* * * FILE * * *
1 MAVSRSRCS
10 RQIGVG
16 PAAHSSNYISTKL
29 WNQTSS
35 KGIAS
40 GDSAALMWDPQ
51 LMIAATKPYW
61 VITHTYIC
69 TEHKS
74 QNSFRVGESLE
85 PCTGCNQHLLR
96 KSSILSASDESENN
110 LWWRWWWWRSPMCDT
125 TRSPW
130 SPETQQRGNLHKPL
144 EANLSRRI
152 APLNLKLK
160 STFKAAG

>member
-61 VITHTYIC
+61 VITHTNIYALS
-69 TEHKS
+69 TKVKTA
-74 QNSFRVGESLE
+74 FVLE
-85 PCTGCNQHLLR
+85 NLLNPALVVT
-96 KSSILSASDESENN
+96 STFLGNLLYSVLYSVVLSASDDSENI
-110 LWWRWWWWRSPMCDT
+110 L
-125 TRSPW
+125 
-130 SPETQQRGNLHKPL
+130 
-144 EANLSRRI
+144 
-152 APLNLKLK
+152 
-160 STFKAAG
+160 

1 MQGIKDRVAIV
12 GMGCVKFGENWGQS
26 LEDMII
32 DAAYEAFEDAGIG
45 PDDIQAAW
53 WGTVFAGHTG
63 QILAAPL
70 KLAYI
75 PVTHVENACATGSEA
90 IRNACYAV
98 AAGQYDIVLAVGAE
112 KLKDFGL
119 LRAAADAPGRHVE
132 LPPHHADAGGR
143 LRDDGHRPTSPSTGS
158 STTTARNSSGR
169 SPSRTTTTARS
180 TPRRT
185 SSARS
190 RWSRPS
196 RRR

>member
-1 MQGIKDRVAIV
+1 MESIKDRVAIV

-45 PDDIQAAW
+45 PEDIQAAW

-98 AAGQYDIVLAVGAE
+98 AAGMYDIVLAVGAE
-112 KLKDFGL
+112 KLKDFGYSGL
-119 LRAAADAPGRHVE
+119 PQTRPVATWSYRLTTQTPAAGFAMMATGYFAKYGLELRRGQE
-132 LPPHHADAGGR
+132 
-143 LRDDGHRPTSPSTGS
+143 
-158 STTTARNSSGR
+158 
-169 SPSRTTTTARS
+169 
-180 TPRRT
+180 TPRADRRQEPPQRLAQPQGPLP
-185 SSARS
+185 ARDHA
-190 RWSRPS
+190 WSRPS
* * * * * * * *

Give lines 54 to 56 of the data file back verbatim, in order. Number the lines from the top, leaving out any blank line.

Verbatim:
119 LRAAADAPGRHVE
132 LPPHHADAGGR
143 LRDDGHRPTSPSTGS